PALE, Bosnia-Herzegovina -- NATO troops raided a church and rectory in search of former Bosnian Serb leader Radovan Karadzic yesterday but did not find the world's most-wanted war crimes suspect.
A priest who is known to be a Karadzic supporter was wounded in the raid, as was his son. The two were in critical condition with multiple fractures and head wounds, said Amra Odobasic, a spokeswoman for the Tuzla Clinical Center.
Outraged at the action, about 3,000 people protested outside the church, carrying banners reading, "Nobody will arrest a Serb." They lit candles and prayed for the two men. Many wrapped themselves in Serbia's flag.
Canadian Captain Dave Sullivan, a spokesman for NATO-led peacekeepers in Bosnia, said the two -- identified as Jeremija Starovlah, 52, and his son Aleksandar, 28 -- were wounded by small explosives used for opening doors during raids.
Starovlah told a newspaper last week that it was the duty of every Serb cleric to help Karadzic evade arrest and prosecution before the United Nations war crimes tribunal.
Sullivan confirmed that the predawn sweep was an attempt to capture Karadzic, indicted by the UN tribunal in The Hague on suspicion of war crimes. Pale was Karadzic's headquarters during the Bosnian war, Europe's worst bloodshed since World War II.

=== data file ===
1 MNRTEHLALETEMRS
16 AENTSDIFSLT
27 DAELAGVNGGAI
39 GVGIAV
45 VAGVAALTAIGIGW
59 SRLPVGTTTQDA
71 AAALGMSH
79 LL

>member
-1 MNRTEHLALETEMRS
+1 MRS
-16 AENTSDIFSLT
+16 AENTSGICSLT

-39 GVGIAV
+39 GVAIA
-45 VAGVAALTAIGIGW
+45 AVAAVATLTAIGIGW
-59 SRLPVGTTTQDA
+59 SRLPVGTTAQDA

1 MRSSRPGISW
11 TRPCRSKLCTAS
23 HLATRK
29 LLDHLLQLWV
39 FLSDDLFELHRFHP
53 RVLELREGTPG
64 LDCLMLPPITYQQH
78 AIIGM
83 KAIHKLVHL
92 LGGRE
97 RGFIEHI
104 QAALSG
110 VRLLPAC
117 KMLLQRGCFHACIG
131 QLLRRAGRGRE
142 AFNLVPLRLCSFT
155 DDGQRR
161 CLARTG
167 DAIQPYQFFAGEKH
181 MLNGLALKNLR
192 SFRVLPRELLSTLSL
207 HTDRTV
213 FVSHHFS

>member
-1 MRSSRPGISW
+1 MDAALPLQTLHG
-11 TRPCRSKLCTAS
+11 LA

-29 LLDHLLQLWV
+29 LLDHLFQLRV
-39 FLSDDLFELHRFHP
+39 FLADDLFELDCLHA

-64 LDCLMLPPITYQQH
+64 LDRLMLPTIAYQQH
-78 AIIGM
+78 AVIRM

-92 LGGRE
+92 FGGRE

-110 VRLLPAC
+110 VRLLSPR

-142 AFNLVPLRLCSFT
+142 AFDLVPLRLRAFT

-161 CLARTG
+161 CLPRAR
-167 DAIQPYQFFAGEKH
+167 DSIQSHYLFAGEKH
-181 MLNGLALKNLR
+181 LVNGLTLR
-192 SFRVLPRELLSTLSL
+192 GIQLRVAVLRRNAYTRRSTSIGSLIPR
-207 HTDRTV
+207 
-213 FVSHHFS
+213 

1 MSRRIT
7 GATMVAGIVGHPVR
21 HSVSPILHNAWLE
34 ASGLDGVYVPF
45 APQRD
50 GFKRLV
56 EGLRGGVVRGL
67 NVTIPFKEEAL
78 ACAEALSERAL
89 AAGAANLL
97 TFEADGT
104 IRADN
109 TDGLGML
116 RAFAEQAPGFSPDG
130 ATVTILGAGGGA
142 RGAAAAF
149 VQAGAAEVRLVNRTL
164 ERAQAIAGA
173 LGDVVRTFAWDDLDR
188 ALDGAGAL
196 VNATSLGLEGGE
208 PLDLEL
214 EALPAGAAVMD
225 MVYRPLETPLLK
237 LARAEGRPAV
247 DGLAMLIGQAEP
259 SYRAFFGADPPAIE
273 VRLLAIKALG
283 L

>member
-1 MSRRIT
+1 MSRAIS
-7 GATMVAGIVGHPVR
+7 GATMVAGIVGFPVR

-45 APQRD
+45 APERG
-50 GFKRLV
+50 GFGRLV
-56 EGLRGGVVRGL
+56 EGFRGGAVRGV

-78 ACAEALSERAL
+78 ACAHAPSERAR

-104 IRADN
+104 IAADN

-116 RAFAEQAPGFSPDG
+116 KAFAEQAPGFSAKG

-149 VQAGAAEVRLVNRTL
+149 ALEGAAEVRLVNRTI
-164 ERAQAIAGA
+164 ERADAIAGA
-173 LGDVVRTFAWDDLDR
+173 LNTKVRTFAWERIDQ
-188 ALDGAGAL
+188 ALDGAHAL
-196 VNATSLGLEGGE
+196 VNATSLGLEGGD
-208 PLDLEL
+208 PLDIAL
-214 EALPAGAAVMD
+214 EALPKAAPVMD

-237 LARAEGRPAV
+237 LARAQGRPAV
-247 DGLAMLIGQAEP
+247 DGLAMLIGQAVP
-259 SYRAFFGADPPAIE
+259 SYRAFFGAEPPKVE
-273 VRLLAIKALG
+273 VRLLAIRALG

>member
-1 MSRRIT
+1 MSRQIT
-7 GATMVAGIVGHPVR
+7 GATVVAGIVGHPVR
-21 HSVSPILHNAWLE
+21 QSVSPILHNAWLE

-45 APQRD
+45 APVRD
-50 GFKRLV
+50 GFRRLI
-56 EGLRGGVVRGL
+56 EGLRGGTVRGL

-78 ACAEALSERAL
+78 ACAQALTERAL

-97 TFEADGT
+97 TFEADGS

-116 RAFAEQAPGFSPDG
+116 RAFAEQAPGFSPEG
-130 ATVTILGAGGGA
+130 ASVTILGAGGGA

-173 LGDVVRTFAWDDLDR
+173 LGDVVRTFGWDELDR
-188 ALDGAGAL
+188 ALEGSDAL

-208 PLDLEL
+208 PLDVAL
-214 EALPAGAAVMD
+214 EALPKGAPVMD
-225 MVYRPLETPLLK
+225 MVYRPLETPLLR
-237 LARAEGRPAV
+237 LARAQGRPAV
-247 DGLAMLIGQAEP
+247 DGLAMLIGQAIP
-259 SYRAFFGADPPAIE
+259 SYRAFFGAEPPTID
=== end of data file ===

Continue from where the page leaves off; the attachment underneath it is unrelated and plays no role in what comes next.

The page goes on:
"This operation forms part of a sustained campaign against persons indicted for war crimes," Sullivan said. "They can run, but they can't hide."
In the raid, British peacekeepers backed by local police sealed off the area surrounding the church and rectory, and bursts of machine-gun fire were heard along with an explosion. The raid shattered windows and left a hole at the entrance of the church.
In Washington, State Department deputy spokesman Adam Ereli expressed regret over the injuries to civilians.
But he said the NATO was "put in the position of having to use force to try to apprehend Karadzic" because Karadzic has not surrendered to the UN tribunal and Serbs have not taken steps to bring him to justice.
Karadzic is thought to be on the run inside the Bosnian Serb half of Bosnia.